In the midst of calls to have Loreto fired, she tweeted: “The attack on my employment is a good remind[er] of the need for strong unions. If I had nearly any other kind of job, the harassment of my employer would probably be enough to fire me. This is un-fucking-real.” When Maclean’s distanced themselves from Loreto in a statement, calling Loreto’s tweet about the Humboldt Broncos “extraordinarily inappropriate,” she responded by tweeting, “Thanks @macleans for feeding this. Your women staff should be horrified and afraid to tackle anything that’s even slightly controversial.”

Throughout Loreto’s mobbing, she maintained a corps of public supporters—some of whom argued that Loreto was being punished for advancing progressive politics. But while much can and should be said about whose lives are treated as valuable and whose are not, Loreto’s Tweets about the Humboldt Broncos didn’t really “tackle” anything particularly controversial. This kind of commentary isn’t well-suited for a medium like Twitter, where analysis is necessarily limited and decontextualized, so her tweets read as an effort to signal her own virtue, in part through the trite debating trick of “whataboutery.”

*   *   *

In my experience, it isn’t the threats, insults, smears and verbal abuse you get from random trolls online that is most upsetting. Rather, it’s the betrayal from those who you thought were on your side: colleagues, friends, community members, political allies. If Men’s-Rights Activists tell me I’m a “man-hating,” “anti-sex,” “cunt”—that’s just another day at the office. But what may surprise some readers is that the bulk of the abuse I receive online—lurid demands that I should be variously guillotined, curb stomped, drowned, or bludgeoned—comes from those who claim to be leftists.

By way of background: I am sometimes smeared as a “trans-exclusionary radical feminist” (or “TERF”) because, as a feminist, I believe that gender is imposed on people through socialization, rather than innate factors; that trans-identified males have different life experiences than those of females; and that people who were born male, and have spent most of their lives as men, should not automatically be admitted to every space that is otherwise reserved for women. And unlike the many young gender studies apostates one often finds at the vanguard of trans activism, I regard the sex trade as an inherently misogynistic and exploitative industry (which is why I support the so-called Nordic model, under which pimps, johns, sex traffickers, and brothel-owners are criminalized).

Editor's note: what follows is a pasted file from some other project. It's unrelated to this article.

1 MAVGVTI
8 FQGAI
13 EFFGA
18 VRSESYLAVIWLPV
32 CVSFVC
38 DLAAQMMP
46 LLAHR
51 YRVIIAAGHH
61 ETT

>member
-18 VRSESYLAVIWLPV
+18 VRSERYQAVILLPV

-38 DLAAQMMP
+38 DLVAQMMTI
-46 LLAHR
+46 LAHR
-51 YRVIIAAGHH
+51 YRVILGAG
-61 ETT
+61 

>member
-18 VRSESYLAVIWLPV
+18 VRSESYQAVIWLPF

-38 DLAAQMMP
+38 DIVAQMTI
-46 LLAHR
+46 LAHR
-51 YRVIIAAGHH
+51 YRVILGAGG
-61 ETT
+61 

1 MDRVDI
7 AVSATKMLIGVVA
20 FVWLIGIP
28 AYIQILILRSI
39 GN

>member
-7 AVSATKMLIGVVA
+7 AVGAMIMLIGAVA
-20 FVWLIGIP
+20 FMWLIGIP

In May 2015, Maggie’s Toronto—a lobby group that supports the legalization of prostitution—launched a petition against me, with the intended audience being my bosses at rabble.ca. The petition claimed (falsely) that I had published “material that dehumanizes and disrespects women with different experiences and perspectives…in particular Black women, women in the sex industry, and trans women.” I also was accused of “racism, whorephobia and transmisogyny.”

A review performed by rabble editors and board members concluded that the claims of racism and transphobia were false, and that the allegations were rooted principally in the petitioners’ disagreement with my views about the sex industry. In other words, this was a political argument that my detractors had transformed into a personal campaign against my livelihood as an editor and writer.

Those who don’t inhabit the subculture of online Canadian leftism will regard all of this as obscure. But it wasn’t obscure to me: My career and reputation hung in the balance—all because of ideological disputes that had nothing to do with challenging the violent men and oppressive systems we were all supposed to be fighting.